Echoing with mandolin and steel, “Blue Besides” tells of someone who gives up on themselves too easily, yet the track is ultimately encouraging, reminding one to pull themselves up (sometimes with a good kick in the pants) and not let failure or mistakes hold you back. Hurt, heartache and sorrow can be found on “500 Pieces," as well as in the bluesy guitar of “Golden Child” which contains this truthful line, “When it comes to heartache I’ve learned to let it ride.” and “The Only Eyes” which conveys the sorrow being away from someone she loves, while also being a woman wanting a relationship on her terms. “I want you to love me, but I wanna say when and I wanna say how much, I wanna know how it ends.”
“Back Row” is a detailed (that introduction recalls Fleetwood Mac), harmonica laced cheating tune while “Useless Memories” is touching and nostalgic, remembering things and events that, even though they do no good now, bring a warmth and familiarity. A love taken for granted is the focus of the understated “Piece of Heaven” where she fully understands what she lost while drowning her sorrows with the lesser angels in the bar wondering how she can get it back. “I never thought love was worth the fight now I’m pulling my punches making up for lost time.”
While Platt excels at stirring, poignant songs, On The Ropes also contains two fun, playful tunes. Aided by the harmonies of the ladies from Sweet Claudette “The Handbook,” with its old-timey feel, is a lighthearted and darling love song. “All I know is when we’re together my heart starts singing and I’m gonna let her/And you don’t have to ask to kiss me/I like it when you taste like whiskey/Makes me feel like I was fifteen.” While “Let’s Get Drunk” is a perfect toe-tappin’ barroom number on which she sings, "And if I'm gonna live with with my choices/I expect that I'll regret at least a few".
On The Ropes is rounded by two immensely emotional tracks, “Ache” and “Barmaid’s Blues”. The former lives up to its title. Raw, aching, haunting and powerful, it will have you in a ball of tears by the chorus because it is so undeniably truthful. “And I never ask you to stay, ‘cause pride won’t allow it/But all of the same I ache oh baby I break when you’re near me my heart starts racing/I can’t think clearly my knees are shaking when you bring your hand to my face and you hold me and whisper my name baby I ache.” The latter closes out the record on a lonesome note as the barmaid sees all of her customers moving on while she’s still alone, but also fully aware that she was “never one to compromise."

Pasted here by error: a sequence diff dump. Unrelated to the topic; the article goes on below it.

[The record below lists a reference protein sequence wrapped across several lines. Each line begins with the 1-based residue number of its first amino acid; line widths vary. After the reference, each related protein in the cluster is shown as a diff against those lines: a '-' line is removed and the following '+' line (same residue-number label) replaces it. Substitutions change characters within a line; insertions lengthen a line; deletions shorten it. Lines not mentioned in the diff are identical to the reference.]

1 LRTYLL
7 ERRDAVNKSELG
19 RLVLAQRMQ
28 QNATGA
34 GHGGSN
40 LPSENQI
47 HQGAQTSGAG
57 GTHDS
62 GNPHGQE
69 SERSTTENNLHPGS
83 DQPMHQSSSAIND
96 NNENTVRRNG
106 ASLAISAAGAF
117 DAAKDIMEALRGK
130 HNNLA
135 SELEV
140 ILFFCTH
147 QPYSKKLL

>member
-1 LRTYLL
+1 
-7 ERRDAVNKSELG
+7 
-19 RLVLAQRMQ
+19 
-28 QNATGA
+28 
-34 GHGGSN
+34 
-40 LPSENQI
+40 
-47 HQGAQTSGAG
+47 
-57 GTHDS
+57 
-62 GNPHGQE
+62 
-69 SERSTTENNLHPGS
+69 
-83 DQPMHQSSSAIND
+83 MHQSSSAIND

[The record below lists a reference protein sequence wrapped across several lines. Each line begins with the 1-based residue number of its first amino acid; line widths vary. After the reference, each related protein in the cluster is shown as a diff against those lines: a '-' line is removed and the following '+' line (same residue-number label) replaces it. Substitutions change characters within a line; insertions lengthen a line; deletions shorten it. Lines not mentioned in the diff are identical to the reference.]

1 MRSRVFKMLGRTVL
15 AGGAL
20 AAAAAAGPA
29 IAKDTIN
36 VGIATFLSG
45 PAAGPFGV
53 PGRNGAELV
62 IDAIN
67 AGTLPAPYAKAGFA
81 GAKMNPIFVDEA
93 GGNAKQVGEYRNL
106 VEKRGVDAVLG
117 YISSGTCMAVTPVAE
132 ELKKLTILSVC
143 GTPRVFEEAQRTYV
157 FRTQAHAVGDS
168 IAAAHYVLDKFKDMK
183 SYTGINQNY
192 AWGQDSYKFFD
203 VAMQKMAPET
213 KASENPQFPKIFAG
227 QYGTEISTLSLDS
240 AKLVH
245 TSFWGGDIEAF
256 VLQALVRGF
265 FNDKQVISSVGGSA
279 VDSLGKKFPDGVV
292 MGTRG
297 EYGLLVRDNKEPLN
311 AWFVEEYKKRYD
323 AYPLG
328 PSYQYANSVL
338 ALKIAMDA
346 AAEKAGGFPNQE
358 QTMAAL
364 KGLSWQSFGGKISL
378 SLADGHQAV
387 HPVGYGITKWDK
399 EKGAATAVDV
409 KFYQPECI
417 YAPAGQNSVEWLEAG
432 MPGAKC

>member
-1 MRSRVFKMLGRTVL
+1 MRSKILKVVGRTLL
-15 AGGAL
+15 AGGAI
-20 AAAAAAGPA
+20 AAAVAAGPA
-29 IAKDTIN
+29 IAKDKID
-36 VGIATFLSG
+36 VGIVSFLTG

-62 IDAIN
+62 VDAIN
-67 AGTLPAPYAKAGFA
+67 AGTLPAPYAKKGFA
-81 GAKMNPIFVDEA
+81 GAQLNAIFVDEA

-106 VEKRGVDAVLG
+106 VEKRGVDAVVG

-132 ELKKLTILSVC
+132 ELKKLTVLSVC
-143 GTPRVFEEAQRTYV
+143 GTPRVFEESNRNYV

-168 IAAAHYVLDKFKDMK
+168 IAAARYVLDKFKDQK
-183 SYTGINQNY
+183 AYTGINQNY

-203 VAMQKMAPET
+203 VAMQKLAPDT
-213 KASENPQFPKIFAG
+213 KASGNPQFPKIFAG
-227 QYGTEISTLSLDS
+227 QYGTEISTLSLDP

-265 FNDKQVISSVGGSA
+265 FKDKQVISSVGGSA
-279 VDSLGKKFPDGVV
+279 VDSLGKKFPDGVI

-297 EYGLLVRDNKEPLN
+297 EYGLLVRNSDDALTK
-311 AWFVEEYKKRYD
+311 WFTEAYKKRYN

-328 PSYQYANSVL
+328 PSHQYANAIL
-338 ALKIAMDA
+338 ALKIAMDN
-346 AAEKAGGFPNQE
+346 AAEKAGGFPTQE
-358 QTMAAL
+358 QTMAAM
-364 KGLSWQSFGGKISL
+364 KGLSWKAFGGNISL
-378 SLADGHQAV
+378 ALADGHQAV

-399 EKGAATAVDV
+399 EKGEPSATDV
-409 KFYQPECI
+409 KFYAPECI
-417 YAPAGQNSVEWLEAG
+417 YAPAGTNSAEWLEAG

With On The Ropes, The Honeycutters deliver an album dealing with trials, persistence, introspection and self-awareness that demonstrate they are anywhere but down for the count; rather they're solid, steady, energized and ready to go a few more rounds.
Born and raised in Austin, Texas, singer-songwriter Aaron Einhouse is gearing up to release his latest album, It Ain't Pretty on May 13th. This new project, produced by Erik Herbst and recorded at Panhandle House in Denton, contains ten songs that demonstrate why Walt Wilkins and the late Kent Finlay encouraged Einhouse to pursue songwriting - he has a way with a pen that is creative, personal, wholly relatable and real.
Running through It Ain’t Pretty is a palpable energy that translates both physically and emotionally beginning with the raucous opening track, “Dancin’”. It’s a tune that will undoubtedly have you moving while it tackles that duality between home life and pursuing your dreams. “You work around nothing but snakes you might grow a few scales, you do whatever it takes even if it takes you to hell.” Similar sentiments are weaved through other the stories on the album as well, including the southern rocker “That’s What You Get” (co-written with Johnny Chops), the sweetly affectionate “On and On” and the title track where Einhouse doesn’t sugar coat life’s realities, “I’m here to tell you that it’s all wrong/I’ve been lied to by fairy tales and songs.”
Einhouse’s truly one-of-a-kind, passionate vocals soar on the wistful, bluesy “Thinking of You” and the cheating ballad “My Susannah” which leaves you empathetic while wondering “did he or didn’t he?” “Parked in front of the house where they’re cheating/My heart is so black and the bottle is dry/There’s a .357 sitting under my seat/I think I’ll stop in and say hi.”
Roots rocker “The Richest Man” and “The Fall Are of Eli Wilde” are the embodiment of well-crafted, thoughtful story songs. The former (originally from his 2009 album Off The Edge) tells of his grandfather who imparts wisdom that we all need to be reminded of every so often, particularly that wealth doesn't equate to riches, while the latter is a straight up funky, quirky tale of a wild man who finally meets his match in a woman who turned “A mountain of a man into a little bitty hill.”
The album is rounded out with the smooth, soulful feel of new love on “Like Rock and Roll” and “I’m Done” a song that tells of those all too familiar relationships where on the exterior seems perfect, but ultimately isn’t good for you. “Well, the first night we had was so special after that we both fell pretty hard right into a fast downward spiral and if I don’t quit it’ll tear me apart.”
It Ain’t Pretty finds Einhouse pulling no punches, honing in on his sound with confidence, vigor, and a bit of attitude; crafting songs with the crystal clear realization that sometimes life ain't pretty, but it's those highs and lows (and places in between) that make life what it is....and people who they are.